Not too much harvest to worry about this year—alas. Something—maybe moles? Or voles?—found even onions tasty, munching on them from underneath. The onion would look nice and plump with its papery gold-brown top showing above ground, waiting for its stalks to flop over, indicating readiness for pulling. Then when you'd pull it, it would seem to fly out of the ground with no effort on your part, and you realized it was a trick: no roots and no onion left at all. As for other things, some never germinated or were devoured in infancy. Some seedlings were eaten early by rabbits, which we'd never had before in our 35 years of hillside gardening.

Birds, as always, loved the red “razzles,” but many got moldy before quite ripening. Chipmunks enjoyed the cherry tomatoes. I watched a squirrel delighting in our plump blackberries. The deer greatly appreciated our kale and the tops of tomato plants. Blight and tomato hornworms also joined in the tomato decimation. Weeks of rain were part of the picture too. So, we got little or no cukes, cabbage, broccoli, or squash (summer or winter).

Then there are (were) the apples. Doug comes in the door with deep red ones from the biggest tree—all five held easily in his cupped hands. I look up from chopping store-bought veggies as he announces, “Well, here's the Jonathan crop for this year.” He sets the gnarled knobby little things on the counter. Horrified at first, I grew fond of them over a few days, finding them humorous and cute—like the shrunken little old heads of apple dolls—no drying needed.

Last year, the apples did okay, and a year or two before that, even though we don't spray them, the branches were groaning under the weight of big flawless fruit. Pears too, that year; same thing. And peaches.

This year, the small seckel pears were plentiful and coming along until, after a few days away, we came back to find them just not there. Along with the hordes of squirrels, we think a gray fox participated in the feast. We saw it soon after, apparently looking through the grass below the tree for any it might have missed. (Unlike their red fox cousins, they can climb trees.) 

I love seckel pears best of all, but the glimpses of that gray fox almost made up for the losses.

Image result for gray fox climb trees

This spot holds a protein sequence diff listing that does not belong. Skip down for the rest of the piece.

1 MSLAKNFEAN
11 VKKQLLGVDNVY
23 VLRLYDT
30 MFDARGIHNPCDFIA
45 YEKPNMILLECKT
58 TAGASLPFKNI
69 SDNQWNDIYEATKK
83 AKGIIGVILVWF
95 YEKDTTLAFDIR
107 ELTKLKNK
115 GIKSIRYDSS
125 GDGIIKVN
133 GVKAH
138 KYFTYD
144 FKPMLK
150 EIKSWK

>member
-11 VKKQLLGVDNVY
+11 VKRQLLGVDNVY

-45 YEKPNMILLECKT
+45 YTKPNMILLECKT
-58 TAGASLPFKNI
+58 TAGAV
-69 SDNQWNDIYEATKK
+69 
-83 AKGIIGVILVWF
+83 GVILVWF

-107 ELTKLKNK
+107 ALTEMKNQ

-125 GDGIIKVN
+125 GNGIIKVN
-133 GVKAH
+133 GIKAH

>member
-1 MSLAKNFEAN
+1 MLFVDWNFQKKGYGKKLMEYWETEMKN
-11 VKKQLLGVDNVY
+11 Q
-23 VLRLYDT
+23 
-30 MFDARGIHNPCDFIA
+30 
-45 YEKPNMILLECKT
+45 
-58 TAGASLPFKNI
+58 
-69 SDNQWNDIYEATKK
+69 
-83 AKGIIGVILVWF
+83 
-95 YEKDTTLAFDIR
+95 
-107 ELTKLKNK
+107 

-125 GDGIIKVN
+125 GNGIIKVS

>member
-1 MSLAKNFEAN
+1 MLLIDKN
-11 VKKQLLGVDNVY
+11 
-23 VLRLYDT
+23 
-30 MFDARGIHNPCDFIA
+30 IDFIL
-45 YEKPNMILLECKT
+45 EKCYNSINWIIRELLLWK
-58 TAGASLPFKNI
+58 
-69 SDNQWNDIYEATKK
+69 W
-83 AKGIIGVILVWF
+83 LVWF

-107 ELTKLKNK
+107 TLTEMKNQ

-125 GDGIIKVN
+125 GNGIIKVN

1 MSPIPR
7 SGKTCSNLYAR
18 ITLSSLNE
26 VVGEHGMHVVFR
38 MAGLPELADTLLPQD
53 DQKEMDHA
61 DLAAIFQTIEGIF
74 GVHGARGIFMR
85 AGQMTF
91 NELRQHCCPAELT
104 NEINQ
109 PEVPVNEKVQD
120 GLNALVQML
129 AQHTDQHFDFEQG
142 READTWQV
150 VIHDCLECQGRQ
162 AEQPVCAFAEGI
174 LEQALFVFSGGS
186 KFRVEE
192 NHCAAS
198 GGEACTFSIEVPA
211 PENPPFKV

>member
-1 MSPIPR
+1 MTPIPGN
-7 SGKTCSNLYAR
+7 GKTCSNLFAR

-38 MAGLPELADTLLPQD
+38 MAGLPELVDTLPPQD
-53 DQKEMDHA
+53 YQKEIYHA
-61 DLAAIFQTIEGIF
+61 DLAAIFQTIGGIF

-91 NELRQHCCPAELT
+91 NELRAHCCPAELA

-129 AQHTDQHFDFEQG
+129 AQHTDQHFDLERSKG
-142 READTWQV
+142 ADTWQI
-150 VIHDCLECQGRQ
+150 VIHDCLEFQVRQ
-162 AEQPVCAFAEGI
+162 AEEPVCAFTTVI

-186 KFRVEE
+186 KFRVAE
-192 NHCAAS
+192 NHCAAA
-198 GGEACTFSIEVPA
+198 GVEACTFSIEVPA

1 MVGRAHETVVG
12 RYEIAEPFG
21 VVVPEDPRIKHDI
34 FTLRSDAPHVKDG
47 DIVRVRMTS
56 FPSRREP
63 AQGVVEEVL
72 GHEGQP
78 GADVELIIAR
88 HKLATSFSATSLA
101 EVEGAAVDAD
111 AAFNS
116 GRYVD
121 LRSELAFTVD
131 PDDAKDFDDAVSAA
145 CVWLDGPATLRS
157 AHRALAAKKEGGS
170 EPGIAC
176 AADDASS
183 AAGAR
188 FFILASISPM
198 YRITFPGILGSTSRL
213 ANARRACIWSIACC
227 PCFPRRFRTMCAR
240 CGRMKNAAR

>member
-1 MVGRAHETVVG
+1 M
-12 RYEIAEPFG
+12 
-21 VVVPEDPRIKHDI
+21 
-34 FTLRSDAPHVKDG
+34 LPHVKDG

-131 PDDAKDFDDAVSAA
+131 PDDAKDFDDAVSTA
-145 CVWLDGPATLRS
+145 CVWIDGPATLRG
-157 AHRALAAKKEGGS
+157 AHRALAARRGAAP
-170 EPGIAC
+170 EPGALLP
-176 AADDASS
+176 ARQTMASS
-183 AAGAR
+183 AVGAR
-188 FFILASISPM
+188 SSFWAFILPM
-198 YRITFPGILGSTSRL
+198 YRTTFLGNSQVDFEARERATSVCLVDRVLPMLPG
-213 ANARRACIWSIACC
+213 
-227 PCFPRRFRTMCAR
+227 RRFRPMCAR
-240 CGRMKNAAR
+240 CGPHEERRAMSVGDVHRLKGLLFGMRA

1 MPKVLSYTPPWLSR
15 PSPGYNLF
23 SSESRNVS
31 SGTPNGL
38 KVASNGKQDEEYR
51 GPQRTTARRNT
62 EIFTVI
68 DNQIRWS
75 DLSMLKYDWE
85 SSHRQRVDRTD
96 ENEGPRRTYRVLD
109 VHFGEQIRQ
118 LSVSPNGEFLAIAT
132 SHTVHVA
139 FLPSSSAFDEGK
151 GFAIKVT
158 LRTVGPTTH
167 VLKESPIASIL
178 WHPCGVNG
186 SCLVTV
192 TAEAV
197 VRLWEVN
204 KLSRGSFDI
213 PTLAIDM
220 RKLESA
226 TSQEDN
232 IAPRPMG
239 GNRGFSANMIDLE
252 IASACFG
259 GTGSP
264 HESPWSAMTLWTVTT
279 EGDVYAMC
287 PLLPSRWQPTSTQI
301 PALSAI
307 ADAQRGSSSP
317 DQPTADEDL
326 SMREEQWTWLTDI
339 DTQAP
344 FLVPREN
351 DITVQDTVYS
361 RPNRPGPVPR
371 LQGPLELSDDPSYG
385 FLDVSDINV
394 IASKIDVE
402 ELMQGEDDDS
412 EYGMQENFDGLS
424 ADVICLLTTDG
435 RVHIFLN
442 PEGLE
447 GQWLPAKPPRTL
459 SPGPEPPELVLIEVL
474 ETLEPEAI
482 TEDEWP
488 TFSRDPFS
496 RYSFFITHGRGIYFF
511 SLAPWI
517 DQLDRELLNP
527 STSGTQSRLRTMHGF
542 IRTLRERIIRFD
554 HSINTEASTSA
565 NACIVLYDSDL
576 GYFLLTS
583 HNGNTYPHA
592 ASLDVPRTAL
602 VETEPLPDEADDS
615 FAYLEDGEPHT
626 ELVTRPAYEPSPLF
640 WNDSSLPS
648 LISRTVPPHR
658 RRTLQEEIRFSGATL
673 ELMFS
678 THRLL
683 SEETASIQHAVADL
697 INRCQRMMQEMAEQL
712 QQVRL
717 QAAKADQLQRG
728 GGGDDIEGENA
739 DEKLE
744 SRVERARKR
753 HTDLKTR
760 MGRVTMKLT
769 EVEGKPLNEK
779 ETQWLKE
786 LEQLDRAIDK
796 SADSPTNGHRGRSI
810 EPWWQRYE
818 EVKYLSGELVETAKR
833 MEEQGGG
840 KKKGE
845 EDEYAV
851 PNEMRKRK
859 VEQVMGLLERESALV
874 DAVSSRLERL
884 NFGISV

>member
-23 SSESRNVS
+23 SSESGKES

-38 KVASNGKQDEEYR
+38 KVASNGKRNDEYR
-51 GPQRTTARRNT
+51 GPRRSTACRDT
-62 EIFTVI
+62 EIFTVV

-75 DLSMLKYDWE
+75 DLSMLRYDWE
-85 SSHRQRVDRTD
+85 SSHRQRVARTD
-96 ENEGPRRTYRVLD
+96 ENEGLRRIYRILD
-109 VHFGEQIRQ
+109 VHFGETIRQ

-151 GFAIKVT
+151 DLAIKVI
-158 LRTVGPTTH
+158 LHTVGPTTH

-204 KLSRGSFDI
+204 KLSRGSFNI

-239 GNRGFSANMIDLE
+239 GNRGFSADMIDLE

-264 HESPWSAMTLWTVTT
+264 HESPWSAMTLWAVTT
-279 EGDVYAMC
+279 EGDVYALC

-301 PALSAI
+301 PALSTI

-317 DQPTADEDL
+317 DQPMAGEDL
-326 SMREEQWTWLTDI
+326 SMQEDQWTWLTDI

Laura Evans is memoir writer and an early childhood educator who lives with her gardening husband in Vermont.

Tuesday, October 9, 2018

The Negativity Bias of the Mind

Image result for velcro for the negative teflon
Pam's question about the heat, humidity, and mosquitoes of September demonstrates an interesting fact about our minds.

Our minds are like Velcro for the negative and like Teflon for the positive.

Millennia of evolution have created our brains to be on the look-out for danger, so, of course, we are alert to heat, humidity, and mosquitoes. This is called the Negativity Bias. It enabled our cave woman ancestors to survive.

For some of us, a positive outlook goes against the grain. So it takes some mind-training to accent-u-ate the positive.

Begin by noticing the little good things--people, events, situations--in your life. These are probably very ordinary. Write down 3 gratitudes. Right now.

Today the purple asters are blooming.
The chickadees eat seeds out of Bill's hand.
We are going on vacation.

Feel into each one of gratitudes. Savor it. Soak into it in the body.
Smile.

Keep it up.
In time, this positivity and happiness will become natural. But in the meantime, fake it till you make it.

Monday, October 8, 2018

Always Look on the Bright Side of Life

Image result for always look on the bright side of life lyrics
And now for one more angle on Pam's question about heat, humidity, and mosquitoes in the September garden, along with dire thoughts of climate change.

As Monty Python sang in "The Life of Brian,"
Always look on the bright side of life.


Cheer up, Brian. You know what they say.
Some things in life are bad,
They can really make you mad.
Other things just make you swear and curse.
When you're chewing on life's gristle,
Don't grumble, give a whistle!
And this'll help things turn out for the best
And 

Always look on the bright side of life!
Always look on the bright side of life.

If life seems jolly rotten,
There's something you've forgotten!
And that's to laugh and smile and dance and sing,
When you're feeling in the dumps,
Don't be silly chumps,
Just purse your lips and whistle -- that's the thing!
 
And always look on the bright side of life
Come on!
Always look on the bright side of life
 
For life is quite absurd,
And death's the final word.
You must always face the curtain with a bow!
Forget about your sin -- give the audience a grin,